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The American Crisis: To Free a Lender-Owned Nation (Part IV)

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Once again, the model impertinently presumes government debt.   Government freedom from debt would void the proposition that, when a coin replaces a note, the government must lose the interest returned in Fed profits, on a dollar's worth of government bonds.   There would be no government bonds.   See Part III, footnote 5.   But the rationale is more messed up than that.   It is missing essential details.  

Let's break down the process into simple transactions, for a 1,000 batch of dollar coins.   First from the Treasury's perspective, then from the Fed's.    Only the face-value tax and interest on it are of concern, the production and processing costs being undisputed.   Also, we need to know what fraction of the debt held by the public is held by the Fed. As of November 2011, this fraction was 1,880,000/10,127,031=18.5%. [1]

From the Treasury's perspective:

(i)                    The Treasury delivers 1,000 $1 coins to the Fed, at which time the Fed credits the Treasury's checking account at the Fed with $1,000.  

(ii)                  As soon as convenient, let's say promptly, the Treasury calls off a $1,000 bond sale. The called off sale could not have been directly to the Fed by law, [2] so there's no loss of interest returned, not at once.  

(iii)                 However, the Treasury has unbalanced the money supply by avoiding that sale, to the tune of $1,000, triggering a Fed bond sale.   We'll leave that balancing purchase up to the Fed.

From the Fed's perspective:

(i)                    The Fed retains the 1,000 $1 coins as non-interest bearing assets, until it can put them into circulation in exchange for the 1,000 $1 paper notes that are swapped out. [3]    In the report context, 500 coins are added to the currency at the same time, so that there is no effect on the demand for currency, from this transaction.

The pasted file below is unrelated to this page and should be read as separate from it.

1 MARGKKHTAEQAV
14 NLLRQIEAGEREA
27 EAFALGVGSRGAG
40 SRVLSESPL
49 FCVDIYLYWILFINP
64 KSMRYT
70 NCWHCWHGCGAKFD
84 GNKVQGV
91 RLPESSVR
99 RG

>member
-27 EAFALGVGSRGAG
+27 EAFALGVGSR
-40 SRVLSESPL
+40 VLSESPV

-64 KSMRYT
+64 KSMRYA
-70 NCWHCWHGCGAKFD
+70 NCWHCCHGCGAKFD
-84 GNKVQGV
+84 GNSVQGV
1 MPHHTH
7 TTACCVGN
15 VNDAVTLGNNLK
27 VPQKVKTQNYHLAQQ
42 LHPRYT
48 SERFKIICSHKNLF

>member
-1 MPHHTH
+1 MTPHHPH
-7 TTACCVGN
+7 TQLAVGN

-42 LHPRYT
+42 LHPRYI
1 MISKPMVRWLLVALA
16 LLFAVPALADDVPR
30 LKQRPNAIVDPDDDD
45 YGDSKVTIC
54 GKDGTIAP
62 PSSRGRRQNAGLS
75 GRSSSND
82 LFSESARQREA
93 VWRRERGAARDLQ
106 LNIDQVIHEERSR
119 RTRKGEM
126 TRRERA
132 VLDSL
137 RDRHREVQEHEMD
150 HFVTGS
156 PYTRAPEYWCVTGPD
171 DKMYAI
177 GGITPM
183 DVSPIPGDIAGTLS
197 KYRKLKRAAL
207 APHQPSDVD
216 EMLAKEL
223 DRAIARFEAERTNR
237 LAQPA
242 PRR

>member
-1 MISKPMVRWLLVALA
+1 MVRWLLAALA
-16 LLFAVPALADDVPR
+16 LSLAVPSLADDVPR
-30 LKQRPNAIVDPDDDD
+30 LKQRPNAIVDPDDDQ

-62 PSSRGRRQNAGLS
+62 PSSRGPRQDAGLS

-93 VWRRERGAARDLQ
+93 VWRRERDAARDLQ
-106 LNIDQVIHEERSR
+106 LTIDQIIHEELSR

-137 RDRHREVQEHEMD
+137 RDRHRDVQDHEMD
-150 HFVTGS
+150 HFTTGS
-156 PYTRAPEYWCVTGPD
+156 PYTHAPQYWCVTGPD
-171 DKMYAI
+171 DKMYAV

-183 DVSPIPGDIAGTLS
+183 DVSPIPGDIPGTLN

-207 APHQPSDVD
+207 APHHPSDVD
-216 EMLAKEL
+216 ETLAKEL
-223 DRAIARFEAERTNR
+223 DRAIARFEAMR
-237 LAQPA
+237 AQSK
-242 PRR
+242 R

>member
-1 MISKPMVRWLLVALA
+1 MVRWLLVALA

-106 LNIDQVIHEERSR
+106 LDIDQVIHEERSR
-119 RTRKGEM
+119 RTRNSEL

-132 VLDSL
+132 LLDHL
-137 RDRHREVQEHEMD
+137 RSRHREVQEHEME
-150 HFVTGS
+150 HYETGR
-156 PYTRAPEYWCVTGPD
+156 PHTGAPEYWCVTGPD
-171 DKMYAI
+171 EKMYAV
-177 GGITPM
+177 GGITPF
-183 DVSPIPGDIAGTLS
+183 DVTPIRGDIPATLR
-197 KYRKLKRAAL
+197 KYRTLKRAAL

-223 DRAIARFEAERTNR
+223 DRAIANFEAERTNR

(ii)                  But circulation has been increased by $1,000, as above. To maintain the quantitative status quo, [4] the Fed must sell bonds to withdraw money.   The Treasury dollars were checking account money, spent to finance the government. [5]   To maintain the status quo in this case translates into preserving the Fed's share of the debt held by the public. [6]   To do this, per dollar, the Fed can sell no more of that debt than the fraction of $1,000 that is its proportionate share.   This fraction is 1,880,000 / 10,127,031 = 18.5%. [7]

Accordingly, the loss from returned Fed profits is only 18.5% of the loss from a $1,000 bond sale, so that, per coin-swap, 81.5% of the interest relief from the coin payment is retained.

Using figures from page 3 of the 1990 report, the full interest relief of $461 million per year after deducting 6% costs, derived from a 2-1 substitution, half of which was ultimately discounted, but 81.5% of which should have been retained, yields an omitted amount, in millions of dollars per year, of:

{ [ 461 / 94% ] / 2 } * 81.5%    =    $176.5 million dollars per year

The margins of error would not meaningfully affect the order-of-magnitude conclusion.

Applied to the 2011 report, the 81.5% omitted interest relief per coin-swap uses the figures on page 32.   The 1.5 ratio replacement generated $(19.7-10.8) = $8.9 billion extra interest relief, from the 50% added coins.   Thus, from the 100% replaced coins, the amount omitted 2*8.9*81.5% = $14.5 billion over the 30 years

2.    New Tricks To Discount And Delay Counting Tax Miss The Point That 81.5% Is Not From The Fed.

I'll have grounds more relative than this--the play's the thing wherein I'll catch the conscience of the King.

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Clifford Johnson is a semi-academic naturalized Brit. He first entered the U.S. as a rah-rah Harkness Fellow. For theater, language, and also as a questionable ex-Brit, Johnson adopts a Tom Paine II persona. His activist credentials comprise serial (more...)
 
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This final (of four) article explains how a GAO re... by Clifford Johnson on Monday, Jan 9, 2012 at 10:20:37 PM